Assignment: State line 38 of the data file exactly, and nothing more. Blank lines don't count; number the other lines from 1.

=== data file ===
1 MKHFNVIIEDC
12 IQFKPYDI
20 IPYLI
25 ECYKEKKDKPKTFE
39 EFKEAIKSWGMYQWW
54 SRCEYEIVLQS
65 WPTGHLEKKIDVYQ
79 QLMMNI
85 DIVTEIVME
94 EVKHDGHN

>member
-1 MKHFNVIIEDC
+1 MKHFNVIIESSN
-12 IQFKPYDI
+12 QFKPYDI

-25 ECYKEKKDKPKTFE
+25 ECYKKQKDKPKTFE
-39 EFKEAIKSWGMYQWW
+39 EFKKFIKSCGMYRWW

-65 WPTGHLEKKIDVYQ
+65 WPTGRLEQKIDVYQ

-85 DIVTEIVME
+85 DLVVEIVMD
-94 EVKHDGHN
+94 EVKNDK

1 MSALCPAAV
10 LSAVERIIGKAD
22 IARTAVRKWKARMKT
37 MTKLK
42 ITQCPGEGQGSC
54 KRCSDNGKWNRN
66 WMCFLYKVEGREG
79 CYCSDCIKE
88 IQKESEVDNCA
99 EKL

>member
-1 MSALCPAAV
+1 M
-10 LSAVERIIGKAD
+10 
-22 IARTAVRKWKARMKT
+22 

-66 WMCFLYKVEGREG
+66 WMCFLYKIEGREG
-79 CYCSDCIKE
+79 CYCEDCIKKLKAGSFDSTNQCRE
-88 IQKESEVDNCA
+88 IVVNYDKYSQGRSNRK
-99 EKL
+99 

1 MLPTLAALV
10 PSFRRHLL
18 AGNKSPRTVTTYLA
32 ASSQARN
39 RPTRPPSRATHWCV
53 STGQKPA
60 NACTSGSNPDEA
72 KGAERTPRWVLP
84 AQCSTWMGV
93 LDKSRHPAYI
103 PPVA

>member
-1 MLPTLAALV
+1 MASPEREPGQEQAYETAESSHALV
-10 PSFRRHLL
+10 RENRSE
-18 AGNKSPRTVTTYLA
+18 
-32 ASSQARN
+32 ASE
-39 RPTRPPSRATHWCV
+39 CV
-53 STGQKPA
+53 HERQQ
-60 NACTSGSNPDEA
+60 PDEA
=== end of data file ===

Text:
+1 M